sugar futures brokers

sugar futures brokers

August 24th, 2018

Sugar futures prices have fallen to their lowest levels in a decade and are likely to drop further as record world-wide production collides with healthier eating.

Raw sugar futures traded on the ICE Futures U.S. exchange SBV8, -1.90% settled at 10.1 cents a pound on Monday, the lowest finish for a front-month contract since June 10, 2008, according to Dow Jones Market Data. Year to date, prices have lost more than 32%—the biggest percentage decline so far among major commodities.

“The world has gone from supply deficit to supply surplus in the past year and a half,” says Sal Gilbertie, president and chief investment officer at Teucrium Trading. “This year, both India, the world’s second-largest producer of sugar, and Thailand, the world’s fourth-largest sugar producer, are having record production years, which has ballooned the surplus.”

World sugar production is forecast to reach a record level of 187.6 million metric tons in the 2017-18 marketing year, according to the United Nations’ Food and Agriculture Organization, or FAO. That would mark an increase of just over 11% from the previous year.

“The substantial expected expansion in world sugar output means that production is set to surpass utilization by as much as 17 million [metric tons], the largest production surplus in history, leading to significant accumulated inventories, in both importing and exporting countries,” the FAO wrote in a biannual report published in July.

Robin Shaw, a sugar analyst at brokerage Marex Spectron, explains that sugar cane production doesn’t decline significantly as prices fall because the crop, which is classified as a species of grass, can be cut back for five or six years in a row, meaning that it is seldom dug up to plant another crop.

He also points out that sugar is “protected all around the world by high import duties and export subsidies.” The Indian government — and, to a lesser extent, Pakistan — have been “keeping cane prices artificially high in order to win farmers’ votes, leading to massive surges in production.”

Against that backdrop, uncertainty surrounds sugar demand.

Demand is “stationary” or even declining in the European Union, the U.S. and Australia, says Shaw, as consumers opt for healthier alternatives. The U.S. Department of Agriculture forecasts total domestic sugar use for the 2018-19 fiscal year at 11.33 million metric tons, little changed from the 11.27 million expected for the current fiscal year. However, in the rest of the world, sugar demand is “almost certainly still rising” due to population growth, if nothing else, he says.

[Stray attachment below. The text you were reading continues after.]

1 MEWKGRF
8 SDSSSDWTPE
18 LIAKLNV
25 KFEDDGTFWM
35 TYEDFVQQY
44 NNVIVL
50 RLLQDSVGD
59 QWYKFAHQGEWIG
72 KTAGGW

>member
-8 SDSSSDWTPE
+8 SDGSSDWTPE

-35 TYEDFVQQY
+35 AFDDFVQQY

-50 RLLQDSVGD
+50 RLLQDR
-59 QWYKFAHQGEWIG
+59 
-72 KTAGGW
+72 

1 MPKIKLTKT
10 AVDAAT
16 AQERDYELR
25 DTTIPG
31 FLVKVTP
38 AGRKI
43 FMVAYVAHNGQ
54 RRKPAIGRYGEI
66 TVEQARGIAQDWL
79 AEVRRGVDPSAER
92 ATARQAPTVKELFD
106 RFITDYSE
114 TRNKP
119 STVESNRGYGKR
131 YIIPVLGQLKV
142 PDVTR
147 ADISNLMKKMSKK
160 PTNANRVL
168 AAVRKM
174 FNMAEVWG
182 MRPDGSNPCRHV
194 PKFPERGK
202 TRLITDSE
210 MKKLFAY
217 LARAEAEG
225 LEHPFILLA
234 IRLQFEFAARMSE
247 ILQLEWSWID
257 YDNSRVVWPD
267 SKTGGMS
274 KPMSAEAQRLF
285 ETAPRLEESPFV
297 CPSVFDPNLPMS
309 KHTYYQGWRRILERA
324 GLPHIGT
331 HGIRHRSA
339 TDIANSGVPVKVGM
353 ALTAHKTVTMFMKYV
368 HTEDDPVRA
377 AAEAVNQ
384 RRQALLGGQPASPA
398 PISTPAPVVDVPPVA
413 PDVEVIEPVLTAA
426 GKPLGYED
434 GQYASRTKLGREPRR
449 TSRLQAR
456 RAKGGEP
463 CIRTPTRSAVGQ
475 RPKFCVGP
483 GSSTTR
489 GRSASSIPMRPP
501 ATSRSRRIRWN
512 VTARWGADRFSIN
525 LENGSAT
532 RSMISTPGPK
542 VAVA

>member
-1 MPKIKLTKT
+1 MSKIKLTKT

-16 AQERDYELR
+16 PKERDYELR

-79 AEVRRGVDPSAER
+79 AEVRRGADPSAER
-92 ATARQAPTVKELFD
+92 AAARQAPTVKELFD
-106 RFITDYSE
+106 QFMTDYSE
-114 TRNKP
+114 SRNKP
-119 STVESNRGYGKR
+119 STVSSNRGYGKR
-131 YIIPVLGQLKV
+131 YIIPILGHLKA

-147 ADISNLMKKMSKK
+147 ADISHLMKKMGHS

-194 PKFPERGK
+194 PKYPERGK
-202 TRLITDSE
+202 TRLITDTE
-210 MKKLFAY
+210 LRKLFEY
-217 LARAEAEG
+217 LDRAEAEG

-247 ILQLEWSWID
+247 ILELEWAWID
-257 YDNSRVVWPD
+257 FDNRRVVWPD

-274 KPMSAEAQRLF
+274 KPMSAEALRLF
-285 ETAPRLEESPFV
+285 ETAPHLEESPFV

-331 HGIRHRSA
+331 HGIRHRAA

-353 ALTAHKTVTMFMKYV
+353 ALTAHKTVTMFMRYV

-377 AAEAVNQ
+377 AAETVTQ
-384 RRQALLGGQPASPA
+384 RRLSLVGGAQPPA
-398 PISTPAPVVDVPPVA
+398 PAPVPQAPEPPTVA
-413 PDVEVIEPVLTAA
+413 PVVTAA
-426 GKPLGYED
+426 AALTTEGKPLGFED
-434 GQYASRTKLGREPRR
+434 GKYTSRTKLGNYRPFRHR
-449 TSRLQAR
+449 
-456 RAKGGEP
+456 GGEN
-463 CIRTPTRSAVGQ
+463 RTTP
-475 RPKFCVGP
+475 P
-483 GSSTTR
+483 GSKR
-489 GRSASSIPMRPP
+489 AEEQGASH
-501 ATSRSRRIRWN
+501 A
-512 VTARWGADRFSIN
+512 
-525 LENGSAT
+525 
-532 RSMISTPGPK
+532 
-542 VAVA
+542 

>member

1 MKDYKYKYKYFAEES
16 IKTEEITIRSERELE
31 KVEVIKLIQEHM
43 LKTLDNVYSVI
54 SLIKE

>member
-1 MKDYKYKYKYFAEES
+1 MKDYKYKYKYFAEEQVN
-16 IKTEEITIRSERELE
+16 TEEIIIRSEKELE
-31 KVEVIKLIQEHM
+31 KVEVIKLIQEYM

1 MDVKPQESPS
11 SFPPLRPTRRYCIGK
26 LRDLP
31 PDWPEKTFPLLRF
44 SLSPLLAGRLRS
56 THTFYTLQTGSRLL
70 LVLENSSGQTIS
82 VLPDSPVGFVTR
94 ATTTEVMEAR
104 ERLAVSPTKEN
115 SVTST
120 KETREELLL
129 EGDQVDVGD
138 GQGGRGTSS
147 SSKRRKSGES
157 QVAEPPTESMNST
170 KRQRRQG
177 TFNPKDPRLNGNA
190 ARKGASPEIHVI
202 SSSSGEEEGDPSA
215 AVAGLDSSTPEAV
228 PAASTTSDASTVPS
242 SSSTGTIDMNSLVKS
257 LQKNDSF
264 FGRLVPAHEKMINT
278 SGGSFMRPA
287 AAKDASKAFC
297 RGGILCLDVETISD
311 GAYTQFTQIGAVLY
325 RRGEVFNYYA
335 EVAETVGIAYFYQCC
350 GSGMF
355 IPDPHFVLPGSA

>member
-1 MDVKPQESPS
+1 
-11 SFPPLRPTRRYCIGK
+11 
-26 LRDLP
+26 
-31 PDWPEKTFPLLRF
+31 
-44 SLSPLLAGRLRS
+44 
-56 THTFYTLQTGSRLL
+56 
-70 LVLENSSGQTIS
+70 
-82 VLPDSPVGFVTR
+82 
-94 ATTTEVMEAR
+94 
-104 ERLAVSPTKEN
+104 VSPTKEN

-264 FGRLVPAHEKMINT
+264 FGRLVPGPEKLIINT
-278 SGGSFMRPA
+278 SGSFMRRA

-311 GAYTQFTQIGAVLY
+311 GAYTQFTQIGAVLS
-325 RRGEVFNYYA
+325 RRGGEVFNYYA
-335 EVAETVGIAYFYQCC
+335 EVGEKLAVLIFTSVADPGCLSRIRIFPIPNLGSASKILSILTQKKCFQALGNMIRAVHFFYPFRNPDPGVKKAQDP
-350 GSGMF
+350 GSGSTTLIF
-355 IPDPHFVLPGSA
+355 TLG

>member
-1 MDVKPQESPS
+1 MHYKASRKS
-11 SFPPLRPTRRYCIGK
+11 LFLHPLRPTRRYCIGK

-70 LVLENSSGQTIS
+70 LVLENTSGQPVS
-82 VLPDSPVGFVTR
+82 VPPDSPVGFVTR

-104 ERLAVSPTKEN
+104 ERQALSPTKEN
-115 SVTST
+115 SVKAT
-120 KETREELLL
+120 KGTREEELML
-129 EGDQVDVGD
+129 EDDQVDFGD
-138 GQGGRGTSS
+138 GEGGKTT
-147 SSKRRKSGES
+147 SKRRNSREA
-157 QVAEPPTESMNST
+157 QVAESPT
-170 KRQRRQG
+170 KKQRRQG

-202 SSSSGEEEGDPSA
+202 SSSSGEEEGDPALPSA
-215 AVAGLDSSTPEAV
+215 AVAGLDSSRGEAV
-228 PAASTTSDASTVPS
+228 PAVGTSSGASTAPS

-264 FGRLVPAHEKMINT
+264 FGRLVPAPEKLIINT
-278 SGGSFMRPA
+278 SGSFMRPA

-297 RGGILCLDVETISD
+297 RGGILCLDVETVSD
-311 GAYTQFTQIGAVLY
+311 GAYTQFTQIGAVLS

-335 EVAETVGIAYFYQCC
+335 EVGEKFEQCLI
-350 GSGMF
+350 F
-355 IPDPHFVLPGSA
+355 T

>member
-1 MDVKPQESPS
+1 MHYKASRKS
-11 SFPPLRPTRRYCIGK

In China, sugar consumption for the 2018-19 marketing year is forecast to stand unchanged at 15.7 million tons, with growth “limited by increasing health concerns and competition from sugar and sweetener replacements,” according to the FAO.

Overall, emerging markets are “experiencing turmoil, and we see expectations of lower demand going forward,” says Darren Kottle, portfolio manager of the Catalyst Multi-Strategy managed-futures fund ACXIX, +0.00%

Strength in the U.S. dollar DXY, -0.16% has also contributed to the drop in sugar prices, as well as an overall decline in the Bloomberg Commodity Index, which has lost roughly 5.1% this year as of Friday. “A stronger U.S. dollar versus the [Brazilian] real USDBRL, +1.1023% and [Indian] rupee USDINR, +0.3074% increases Brazilian and Indian producers’ profits in their local currency, perhaps spurring them to increase production,” says Jeff Klearman, portfolio manager at exchange-traded-fund issuer GraniteShares. A stronger greenback also tends to lower commodity prices, including those for sugar, he adds.

Longer-term, sugar’s supply surplus will eventually push prices so low that production takes a hit.

Sugar prices may see a rise to around 15 cents “sometime in 2020,” says Shaw, who estimates that the cost of production for efficient producers such as Brazil and Thailand stands at roughly 12 cents to 14 cents a pound, above the current price of 10 cents. “Prices will, of course, go up as producers go bankrupt, but that is a very slow process,” he says.

Investors appear to be “dipping their toes in the water” given inflows into sugar-based exchange-traded products, says Gilbertie, whose company sponsors the Teucrium Sugar Fund CANE, -1.05% which offers unleveraged direct exposure to sugar. The inflows suggest that investors are “taking a view that sugar prices could be at or near a multiyear cyclical bottom,” he says.

Meanwhile, sugar prices are likely to decline even further. “I don’t see anything in the near term that suggests an inevitable reversal of sugar’s drop,” says Kottle, adding that some analysts expect to see eight cents a pound. That would be the lowest in roughly 14 years.

- MarketWatch.